Using Jinja2 with Django

If you’ve worked with Django, one of the most popular Python-based web frameworks, then you are using or have used the framework’s own template engine DjangoTemplates. While most of the Django libraries and projects assume you use the default template engine, Django also has official support for a different template engine called Jinja2. And although the default template engine is completely fine most of the time, there are some advantages to using Jinja2 instead of DjangoTemplates, which I will explain in the course of this blog post.

What is Jinja2

Jinja2, like DjangoTemplates, is a templating language and a template engine. It is also based on the Django’s own templating language, which will no doubt be useful if you’re going to port templates from Django to Jinja2; most of the time you only need to make a few modifications to the template and sometimes none at all.

For example, the following template from Jinja2’s documentation works identically in both templating languages:

<title>{% block title %}{% endblock %}</title>
{% for user in users %}
  <li><a href="{{ user.url }}">{{ user.username }}</a></li>
{% endfor %}

Why use Jinja2 (instead of DjangoTemplates)

As I stated earlier, Django’s own templating language is in most cases adequate. However, Jinja2 has some advantages when compared to DjangoTemplates, which may be worth considering when starting a new project in Django.

  • Jinja2 is a general-purpose templating language

    While DjangoTemplates is used solely within Django, Jinja2 is a templating language that is also used with other web frameworks such as Flask. You can also use it with other Python applications, regardless of whether you’re using a web framework or not (the output doesn’t have to be HTML, either), making its potential use cases more diverse than Django’s.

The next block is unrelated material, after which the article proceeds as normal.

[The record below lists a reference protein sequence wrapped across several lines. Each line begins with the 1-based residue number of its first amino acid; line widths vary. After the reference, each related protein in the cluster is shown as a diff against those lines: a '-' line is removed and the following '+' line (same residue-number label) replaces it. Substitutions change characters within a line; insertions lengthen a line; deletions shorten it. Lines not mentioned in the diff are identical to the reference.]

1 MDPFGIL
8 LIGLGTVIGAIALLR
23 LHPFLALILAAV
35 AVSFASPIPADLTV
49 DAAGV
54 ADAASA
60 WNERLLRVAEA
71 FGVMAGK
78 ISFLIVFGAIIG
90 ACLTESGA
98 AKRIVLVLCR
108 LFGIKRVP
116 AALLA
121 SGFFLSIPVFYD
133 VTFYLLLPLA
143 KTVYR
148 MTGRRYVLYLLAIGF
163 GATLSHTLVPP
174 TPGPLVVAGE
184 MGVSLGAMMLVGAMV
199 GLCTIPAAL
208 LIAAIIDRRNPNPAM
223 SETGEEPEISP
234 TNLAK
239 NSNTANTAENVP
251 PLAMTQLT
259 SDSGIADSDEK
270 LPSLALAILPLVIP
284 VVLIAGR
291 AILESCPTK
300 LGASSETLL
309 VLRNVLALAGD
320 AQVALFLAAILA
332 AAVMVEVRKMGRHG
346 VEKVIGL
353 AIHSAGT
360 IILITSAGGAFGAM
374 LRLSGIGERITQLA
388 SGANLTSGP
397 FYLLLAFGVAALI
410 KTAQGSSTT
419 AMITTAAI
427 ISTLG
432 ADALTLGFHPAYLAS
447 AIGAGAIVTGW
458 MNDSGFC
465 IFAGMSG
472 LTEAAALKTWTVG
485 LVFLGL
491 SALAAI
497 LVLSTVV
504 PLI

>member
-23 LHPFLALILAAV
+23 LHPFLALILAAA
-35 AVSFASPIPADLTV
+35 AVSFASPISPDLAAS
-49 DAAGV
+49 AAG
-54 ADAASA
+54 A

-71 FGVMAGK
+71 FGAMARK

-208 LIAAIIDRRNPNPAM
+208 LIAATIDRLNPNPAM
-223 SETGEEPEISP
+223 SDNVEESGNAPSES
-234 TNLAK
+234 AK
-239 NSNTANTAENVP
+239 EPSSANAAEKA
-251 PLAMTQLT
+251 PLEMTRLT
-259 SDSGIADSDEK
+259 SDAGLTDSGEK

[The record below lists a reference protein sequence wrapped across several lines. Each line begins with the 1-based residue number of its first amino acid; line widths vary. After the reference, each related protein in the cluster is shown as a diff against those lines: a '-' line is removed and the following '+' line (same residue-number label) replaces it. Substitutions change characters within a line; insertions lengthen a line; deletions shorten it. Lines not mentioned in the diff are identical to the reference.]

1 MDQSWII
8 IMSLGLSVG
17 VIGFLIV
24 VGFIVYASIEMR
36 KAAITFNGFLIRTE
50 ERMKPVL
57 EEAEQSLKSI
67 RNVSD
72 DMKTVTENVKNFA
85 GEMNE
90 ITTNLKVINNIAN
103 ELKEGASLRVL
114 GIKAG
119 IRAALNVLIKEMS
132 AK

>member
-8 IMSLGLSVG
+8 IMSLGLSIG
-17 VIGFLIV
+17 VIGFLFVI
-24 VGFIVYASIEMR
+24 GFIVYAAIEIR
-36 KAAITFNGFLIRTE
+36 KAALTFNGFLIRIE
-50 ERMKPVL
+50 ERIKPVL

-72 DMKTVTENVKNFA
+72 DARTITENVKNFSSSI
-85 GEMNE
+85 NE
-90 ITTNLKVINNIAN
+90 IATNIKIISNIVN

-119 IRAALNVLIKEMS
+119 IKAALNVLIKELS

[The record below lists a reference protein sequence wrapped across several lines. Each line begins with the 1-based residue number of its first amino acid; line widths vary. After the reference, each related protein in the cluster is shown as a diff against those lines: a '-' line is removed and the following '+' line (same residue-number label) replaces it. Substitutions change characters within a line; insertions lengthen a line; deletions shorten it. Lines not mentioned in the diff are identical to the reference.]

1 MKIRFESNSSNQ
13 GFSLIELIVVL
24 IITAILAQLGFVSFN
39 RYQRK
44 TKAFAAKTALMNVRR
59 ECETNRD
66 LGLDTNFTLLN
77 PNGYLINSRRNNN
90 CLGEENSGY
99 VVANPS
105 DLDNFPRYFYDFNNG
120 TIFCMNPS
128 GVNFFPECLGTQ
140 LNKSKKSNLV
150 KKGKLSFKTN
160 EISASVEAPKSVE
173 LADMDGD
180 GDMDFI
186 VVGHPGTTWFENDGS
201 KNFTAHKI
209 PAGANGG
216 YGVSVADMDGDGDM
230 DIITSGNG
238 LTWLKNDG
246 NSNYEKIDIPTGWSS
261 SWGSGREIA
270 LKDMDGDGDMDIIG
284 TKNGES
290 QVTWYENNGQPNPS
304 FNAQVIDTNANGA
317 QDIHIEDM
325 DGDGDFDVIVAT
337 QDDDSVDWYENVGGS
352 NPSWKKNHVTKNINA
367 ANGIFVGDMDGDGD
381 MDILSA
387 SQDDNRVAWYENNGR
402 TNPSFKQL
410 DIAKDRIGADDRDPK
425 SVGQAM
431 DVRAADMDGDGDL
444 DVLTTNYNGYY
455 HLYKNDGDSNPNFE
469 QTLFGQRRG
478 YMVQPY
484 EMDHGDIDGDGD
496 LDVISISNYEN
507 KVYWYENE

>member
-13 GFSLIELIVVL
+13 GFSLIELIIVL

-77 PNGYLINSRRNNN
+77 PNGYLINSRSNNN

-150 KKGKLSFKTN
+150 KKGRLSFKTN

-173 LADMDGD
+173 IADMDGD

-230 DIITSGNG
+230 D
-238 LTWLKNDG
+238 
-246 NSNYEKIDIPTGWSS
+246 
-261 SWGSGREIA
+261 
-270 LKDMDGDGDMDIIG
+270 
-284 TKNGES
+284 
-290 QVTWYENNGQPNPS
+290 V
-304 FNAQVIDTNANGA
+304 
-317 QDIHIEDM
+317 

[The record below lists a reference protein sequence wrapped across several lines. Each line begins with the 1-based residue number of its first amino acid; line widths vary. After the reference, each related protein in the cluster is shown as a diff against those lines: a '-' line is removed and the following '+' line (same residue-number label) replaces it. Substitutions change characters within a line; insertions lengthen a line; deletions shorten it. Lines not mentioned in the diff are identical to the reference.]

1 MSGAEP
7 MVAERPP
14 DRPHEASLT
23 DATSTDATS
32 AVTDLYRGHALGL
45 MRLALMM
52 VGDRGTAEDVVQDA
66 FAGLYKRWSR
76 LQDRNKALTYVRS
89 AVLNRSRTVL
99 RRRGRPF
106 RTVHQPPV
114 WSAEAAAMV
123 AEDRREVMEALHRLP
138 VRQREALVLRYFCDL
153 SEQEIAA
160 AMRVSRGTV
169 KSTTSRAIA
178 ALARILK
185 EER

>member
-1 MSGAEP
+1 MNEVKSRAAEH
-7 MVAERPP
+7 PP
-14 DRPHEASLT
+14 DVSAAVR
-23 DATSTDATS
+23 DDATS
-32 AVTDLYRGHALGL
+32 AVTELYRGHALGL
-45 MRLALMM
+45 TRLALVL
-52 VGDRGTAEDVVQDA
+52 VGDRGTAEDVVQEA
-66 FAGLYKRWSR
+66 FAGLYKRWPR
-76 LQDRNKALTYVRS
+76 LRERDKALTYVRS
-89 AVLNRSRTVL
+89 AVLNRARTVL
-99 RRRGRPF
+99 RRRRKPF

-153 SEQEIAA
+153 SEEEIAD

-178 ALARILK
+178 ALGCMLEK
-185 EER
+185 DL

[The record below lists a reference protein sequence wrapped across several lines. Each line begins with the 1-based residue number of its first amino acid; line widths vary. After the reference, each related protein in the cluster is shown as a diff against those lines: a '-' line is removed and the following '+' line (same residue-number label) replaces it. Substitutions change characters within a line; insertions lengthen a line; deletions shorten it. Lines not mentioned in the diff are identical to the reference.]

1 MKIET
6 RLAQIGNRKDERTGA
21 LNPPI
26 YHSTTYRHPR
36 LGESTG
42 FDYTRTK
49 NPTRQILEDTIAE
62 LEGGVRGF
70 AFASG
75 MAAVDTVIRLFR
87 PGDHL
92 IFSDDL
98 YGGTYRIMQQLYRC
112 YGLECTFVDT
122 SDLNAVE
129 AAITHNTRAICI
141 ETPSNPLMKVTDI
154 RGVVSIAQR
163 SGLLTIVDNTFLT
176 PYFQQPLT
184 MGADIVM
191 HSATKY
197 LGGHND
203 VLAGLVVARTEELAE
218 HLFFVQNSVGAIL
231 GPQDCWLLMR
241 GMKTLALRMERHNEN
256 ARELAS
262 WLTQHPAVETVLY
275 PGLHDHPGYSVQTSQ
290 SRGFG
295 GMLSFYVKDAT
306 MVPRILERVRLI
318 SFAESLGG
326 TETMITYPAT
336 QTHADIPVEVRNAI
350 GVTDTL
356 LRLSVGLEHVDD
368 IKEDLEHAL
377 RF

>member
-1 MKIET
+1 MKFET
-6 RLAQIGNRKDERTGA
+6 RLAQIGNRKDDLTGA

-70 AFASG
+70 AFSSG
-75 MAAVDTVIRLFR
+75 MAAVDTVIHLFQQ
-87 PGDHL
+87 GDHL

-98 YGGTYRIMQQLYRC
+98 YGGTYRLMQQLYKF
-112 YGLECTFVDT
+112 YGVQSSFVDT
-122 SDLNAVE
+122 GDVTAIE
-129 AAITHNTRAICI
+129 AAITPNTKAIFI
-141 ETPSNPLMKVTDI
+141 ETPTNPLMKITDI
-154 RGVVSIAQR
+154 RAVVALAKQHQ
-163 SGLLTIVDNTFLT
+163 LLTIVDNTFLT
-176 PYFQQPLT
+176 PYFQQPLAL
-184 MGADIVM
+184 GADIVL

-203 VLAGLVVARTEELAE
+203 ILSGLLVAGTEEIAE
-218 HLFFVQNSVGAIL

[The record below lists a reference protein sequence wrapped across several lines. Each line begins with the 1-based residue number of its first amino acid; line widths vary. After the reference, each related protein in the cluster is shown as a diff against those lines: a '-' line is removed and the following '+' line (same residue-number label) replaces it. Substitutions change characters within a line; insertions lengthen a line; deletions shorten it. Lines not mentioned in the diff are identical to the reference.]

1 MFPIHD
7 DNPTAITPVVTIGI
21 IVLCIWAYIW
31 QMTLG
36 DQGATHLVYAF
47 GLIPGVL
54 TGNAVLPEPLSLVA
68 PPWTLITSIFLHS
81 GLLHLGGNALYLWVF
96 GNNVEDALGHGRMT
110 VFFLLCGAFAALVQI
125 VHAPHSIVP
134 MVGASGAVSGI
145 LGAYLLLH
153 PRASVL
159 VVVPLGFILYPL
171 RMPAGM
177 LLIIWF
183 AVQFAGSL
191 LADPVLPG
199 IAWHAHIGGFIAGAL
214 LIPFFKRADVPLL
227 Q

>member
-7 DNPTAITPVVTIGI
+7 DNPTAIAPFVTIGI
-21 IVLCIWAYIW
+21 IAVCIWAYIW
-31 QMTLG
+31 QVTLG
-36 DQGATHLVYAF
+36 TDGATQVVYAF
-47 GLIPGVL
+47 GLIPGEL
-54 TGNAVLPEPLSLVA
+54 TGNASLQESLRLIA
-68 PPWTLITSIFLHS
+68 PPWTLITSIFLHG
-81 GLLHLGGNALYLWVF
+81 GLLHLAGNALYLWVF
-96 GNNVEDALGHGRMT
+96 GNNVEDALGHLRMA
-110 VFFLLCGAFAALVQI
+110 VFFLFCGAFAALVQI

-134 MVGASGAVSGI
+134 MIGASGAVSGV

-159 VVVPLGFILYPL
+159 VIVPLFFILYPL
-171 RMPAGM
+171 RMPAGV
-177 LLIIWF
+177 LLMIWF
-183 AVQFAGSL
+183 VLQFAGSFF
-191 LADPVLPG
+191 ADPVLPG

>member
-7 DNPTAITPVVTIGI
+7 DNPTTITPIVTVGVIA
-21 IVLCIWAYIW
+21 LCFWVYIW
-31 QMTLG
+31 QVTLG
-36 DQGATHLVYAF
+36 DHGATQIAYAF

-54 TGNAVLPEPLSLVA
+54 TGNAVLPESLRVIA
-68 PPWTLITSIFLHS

• Jinja2 is more flexible

    With Django, you have a limited subset of expressions you can use in templates to encourage separation of logic from views when it is not necessary. The most notable difference Jinja2 makes is that it allows more diverse Python expressions. For example, you can call an object’s methods as you wish in Jinja2, whereas in Django you would need the aid of a template tag or filter if you need to do something more expressive, like passing multiple arguments to the method. For example:

    <!-- Jinja2: this works! -->
    <p>WORKS: {{ user.get_username(all_caps=True) }}</p>
    <!-- Django: you can call it without args... -->
    <p>WORKS: {{ user.get_username }}</p>
    <!-- Django: ...but you can't call it with args! -->
    <p>WON'T WORK: {{ user.get_username(all_caps=True) }}</p>

    You can also use the methods provided by different Python modules as long as you remember to import them (more on that later). This also means that instead of coding a template tag that parses your parameters and returns a string, you can just import a plain old Python method and use it as-is.

    <p>{% if random.randint(1,2) == 1 %}We got 1!{% else %}We got 2!{% endif %}</p>

    Of course, just because you can use more logic in Jinja2 templates doesn’t mean it’s always necessary. Still, sometimes this may save you from writing a few template tags when you can import the relevant Python methods directly.

  • Jinja2 is (possibly) faster

    Since Jinja2 utilizes JIT compilation and is by default more lightweight than DjangoTemplates, it’s likely you could achieve a small performance improvement by porting your templates to Jinja2. This can depend on the specific view that is ported. In my tests, porting the frequently viewed paste view template in my pastebin application allowed around 45 requests per second with Jinja2 instead of 37 req/s with DjangoTemplates, amounting to a humble ~18% improvement.

    However, since no two templates are the same, there’s a chance you’ll achieve very negligible or no improvements at all. And as is the case with most web applications, your main bottleneck is most likely I/O bound, making this point moot in most cases.

How to use Jinja2 in Django

Okay, so I’ve explained what Jinja2 is and a little how it compares to Django’s own template engine, but I haven’t told you how to enable it yet. Thankfully, the recent versions of Django come bundled in with built-in Jinja2 support (you still have to install Jinja2, but it’s as easy as running pip install Jinja2). Once you’re ready, open up your project’s file and add the Jinja2 entry to the list of used template engines.

        'BACKEND': 'django.template.backends.jinja2.Jinja2',
        'DIRS': [os.path.join(BASE_DIR, 'jinja2')],
        'APP_DIRS': True,
        'OPTIONS': {
            'environment': 'PROJECT_NAME.jinja2.environment',
            'extensions': [
                'jinja2.ext.with_', # this allows with keyword to be used in templates
        'BACKEND': 'django.template.backends.django.DjangoTemplates',
        'DIRS': [os.path.join(BASE_DIR, 'templates')],
        'OPTIONS': {
            'context_processors': [
            'loaders': [